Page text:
Knoll Portraits Vol.4 — Icons
“I am as much interested
in the smallest detail as in
the whole structure.”
Breuer Collections — Inspirations
In 1925 Breuer created the prototype of the Wassily, a true deconstruction of a club chair in a linear structure, probably derived from that of bicycles, where the soft part for the seat is entrusted to taut straps of fabric or leather. Even today, the production of the Breuer collection is a skilful combination of advanced technology (working of the metal parts) and the hand of the craftsman (making the fabric and leather upholstery).
Marcel Breuer — Cabinet of curiosities
New York, 1962: Italian entrepreneur Dino Gavina met Marcel Breuer in his studio to propose to him to produce his already famous tubular metal furniture. These were pieces that have made history, starting out in the 1920s in Bauhaus Germany and becoming milestones of international design. Gavina turned up armed with great determination and – it seems – a bouquet of white roses which brought out a smile from the great designer and an agreement to make the new edition. Only six years later Knoll purchased the company from the Bolognese entrepreneur, along with those classics would become the Knoll-branded Breuer series the following year and one of the catalogue’s best sellers. Iconic furnishings fully loyal to the original design. So much so that they bear the signature of its author: run your hand over the tubular structure and you will have confirmation of this.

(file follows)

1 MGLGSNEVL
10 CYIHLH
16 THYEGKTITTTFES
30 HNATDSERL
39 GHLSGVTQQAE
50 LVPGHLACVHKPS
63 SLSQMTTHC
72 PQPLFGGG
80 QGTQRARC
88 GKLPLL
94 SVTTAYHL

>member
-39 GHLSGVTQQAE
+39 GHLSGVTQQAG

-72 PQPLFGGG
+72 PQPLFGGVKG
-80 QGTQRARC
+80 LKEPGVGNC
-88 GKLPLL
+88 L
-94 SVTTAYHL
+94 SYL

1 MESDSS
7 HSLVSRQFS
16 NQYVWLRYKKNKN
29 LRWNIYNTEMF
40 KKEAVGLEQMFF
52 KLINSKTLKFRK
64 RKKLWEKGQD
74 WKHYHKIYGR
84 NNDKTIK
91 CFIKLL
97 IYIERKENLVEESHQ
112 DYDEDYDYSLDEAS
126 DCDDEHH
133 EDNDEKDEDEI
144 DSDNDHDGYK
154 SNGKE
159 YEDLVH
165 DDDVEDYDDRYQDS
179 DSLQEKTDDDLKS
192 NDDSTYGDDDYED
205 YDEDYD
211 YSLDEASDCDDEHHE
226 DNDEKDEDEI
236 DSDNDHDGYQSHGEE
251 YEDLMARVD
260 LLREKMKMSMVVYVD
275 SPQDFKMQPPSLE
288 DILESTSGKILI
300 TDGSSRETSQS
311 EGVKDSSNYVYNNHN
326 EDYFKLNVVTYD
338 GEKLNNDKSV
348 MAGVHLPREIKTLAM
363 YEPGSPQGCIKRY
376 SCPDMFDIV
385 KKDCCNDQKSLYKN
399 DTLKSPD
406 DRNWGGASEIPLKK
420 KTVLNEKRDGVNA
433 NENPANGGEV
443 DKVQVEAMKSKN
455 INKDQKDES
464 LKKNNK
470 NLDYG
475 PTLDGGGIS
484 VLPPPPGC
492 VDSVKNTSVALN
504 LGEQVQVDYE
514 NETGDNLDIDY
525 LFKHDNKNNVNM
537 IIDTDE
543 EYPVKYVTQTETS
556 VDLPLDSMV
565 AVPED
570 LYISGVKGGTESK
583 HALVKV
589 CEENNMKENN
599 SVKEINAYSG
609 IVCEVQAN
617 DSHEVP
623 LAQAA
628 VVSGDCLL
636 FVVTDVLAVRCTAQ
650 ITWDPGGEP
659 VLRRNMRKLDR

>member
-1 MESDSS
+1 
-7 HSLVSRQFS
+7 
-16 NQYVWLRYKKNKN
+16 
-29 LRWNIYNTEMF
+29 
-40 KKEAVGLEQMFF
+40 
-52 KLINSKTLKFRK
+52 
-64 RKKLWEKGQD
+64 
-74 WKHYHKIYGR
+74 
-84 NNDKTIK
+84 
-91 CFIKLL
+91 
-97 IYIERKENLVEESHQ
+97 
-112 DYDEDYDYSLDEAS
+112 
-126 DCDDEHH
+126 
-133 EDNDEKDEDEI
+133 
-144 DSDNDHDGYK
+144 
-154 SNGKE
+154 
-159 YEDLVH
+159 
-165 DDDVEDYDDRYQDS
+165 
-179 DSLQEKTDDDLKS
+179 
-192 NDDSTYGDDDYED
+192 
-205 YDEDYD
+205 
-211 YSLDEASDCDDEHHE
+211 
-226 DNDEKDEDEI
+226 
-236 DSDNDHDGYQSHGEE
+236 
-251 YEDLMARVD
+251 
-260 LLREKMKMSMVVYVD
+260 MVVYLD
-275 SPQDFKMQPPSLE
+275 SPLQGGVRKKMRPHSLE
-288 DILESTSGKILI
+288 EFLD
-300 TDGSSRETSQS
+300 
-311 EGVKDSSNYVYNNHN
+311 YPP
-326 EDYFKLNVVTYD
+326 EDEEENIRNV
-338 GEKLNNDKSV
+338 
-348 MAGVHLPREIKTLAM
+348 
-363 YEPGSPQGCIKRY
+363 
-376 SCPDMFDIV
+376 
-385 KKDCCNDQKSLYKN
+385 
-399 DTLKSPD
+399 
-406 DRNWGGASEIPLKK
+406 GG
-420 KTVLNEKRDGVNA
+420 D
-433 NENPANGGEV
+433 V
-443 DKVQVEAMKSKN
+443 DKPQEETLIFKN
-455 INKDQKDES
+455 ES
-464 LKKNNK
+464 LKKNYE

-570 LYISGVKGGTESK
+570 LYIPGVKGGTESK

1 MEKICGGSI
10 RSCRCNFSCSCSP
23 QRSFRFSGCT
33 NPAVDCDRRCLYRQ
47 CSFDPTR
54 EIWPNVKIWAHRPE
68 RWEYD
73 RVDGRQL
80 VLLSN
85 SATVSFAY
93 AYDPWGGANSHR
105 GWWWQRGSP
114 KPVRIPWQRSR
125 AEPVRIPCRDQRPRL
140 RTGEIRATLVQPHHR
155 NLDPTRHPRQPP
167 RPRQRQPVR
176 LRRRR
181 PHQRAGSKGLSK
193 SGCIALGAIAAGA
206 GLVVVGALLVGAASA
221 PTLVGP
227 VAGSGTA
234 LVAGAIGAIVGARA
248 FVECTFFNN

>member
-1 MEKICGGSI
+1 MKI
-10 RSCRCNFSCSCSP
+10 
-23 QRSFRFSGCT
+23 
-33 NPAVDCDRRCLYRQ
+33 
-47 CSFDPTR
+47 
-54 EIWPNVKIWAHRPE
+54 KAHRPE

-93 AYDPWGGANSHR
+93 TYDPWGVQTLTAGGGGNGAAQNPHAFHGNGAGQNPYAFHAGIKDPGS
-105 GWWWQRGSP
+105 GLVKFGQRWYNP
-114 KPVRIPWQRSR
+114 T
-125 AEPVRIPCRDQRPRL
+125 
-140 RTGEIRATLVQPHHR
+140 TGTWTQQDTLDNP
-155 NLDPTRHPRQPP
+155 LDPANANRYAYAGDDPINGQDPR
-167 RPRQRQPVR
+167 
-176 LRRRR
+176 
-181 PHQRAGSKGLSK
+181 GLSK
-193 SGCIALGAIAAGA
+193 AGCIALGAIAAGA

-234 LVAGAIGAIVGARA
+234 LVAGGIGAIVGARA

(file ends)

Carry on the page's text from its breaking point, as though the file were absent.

Video — Celebrate the Wassily Chair
Breuer Collections – Moodboards
In keeping with the philosophy of “Modern Always”, Knoll has created a collection of products capable of perfectly interpreting the brand’s values: timeless image and the coherent design with which the company has always been identified, skillfully combining uniqueness and comfort. Knoll’s revolutionary idea was, from the start, not to think about the individual furnishing element, but about the space. This approach led to products where functionality and aesthetic value are on the same level. Pieces designed in different periods of time, but belonging to the same design philosophy, the one started by Florence Knoll who adapted Modernist principles to create a new “total design” approach.